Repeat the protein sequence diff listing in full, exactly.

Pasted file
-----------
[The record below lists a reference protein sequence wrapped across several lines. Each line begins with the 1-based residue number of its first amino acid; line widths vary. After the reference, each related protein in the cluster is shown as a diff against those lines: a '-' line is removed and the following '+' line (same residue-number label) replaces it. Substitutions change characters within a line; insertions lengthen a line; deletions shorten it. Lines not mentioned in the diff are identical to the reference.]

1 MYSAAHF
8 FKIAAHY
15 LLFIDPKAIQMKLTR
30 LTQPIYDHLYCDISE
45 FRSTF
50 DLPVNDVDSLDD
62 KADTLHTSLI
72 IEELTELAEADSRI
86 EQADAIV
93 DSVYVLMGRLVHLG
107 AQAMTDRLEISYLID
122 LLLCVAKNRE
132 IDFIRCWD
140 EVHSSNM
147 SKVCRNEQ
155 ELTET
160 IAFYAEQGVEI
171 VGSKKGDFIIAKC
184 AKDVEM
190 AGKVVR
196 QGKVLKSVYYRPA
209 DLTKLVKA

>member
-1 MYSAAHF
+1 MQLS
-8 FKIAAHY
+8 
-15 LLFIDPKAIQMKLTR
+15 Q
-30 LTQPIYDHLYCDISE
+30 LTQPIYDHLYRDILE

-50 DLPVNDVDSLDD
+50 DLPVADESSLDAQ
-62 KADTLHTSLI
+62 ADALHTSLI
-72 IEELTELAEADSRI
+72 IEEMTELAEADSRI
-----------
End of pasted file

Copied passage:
[The record below lists a reference protein sequence wrapped across several lines. Each line begins with the 1-based residue number of its first amino acid; line widths vary. After the reference, each related protein in the cluster is shown as a diff against those lines: a '-' line is removed and the following '+' line (same residue-number label) replaces it. Substitutions change characters within a line; insertions lengthen a line; deletions shorten it. Lines not mentioned in the diff are identical to the reference.]

1 MYSAAHF
8 FKIAAHY
15 LLFIDPKAIQMKLTR
30 LTQPIYDHLYCDISE
45 FRSTF
50 DLPVNDVDSLDD
62 KADTLHTSLI
72 IEELTELAEADSRI
86 EQADAIV
93 DSVYVLMGRLVHLG
107 AQAMTDRLEISYLID
122 LLLCVAKNRE
132 IDFIRCWD
140 EVHSSNM
147 SKVCRNEQ
155 ELTET
160 IAFYAEQGVEI
171 VGSKKGDFIIAKC
184 AKDVEM
190 AGKVVR
196 QGKVLKSVYYRPA
209 DLTKLVKA

>member
-1 MYSAAHF
+1 MQLS
-8 FKIAAHY
+8 
-15 LLFIDPKAIQMKLTR
+15 Q
-30 LTQPIYDHLYCDISE
+30 LTQPIYDHLYRDILE

-50 DLPVNDVDSLDD
+50 DLPVADESSLDAQ
-62 KADTLHTSLI
+62 ADALHTSLI
-72 IEELTELAEADSRI
+72 IEEMTELAEADSRI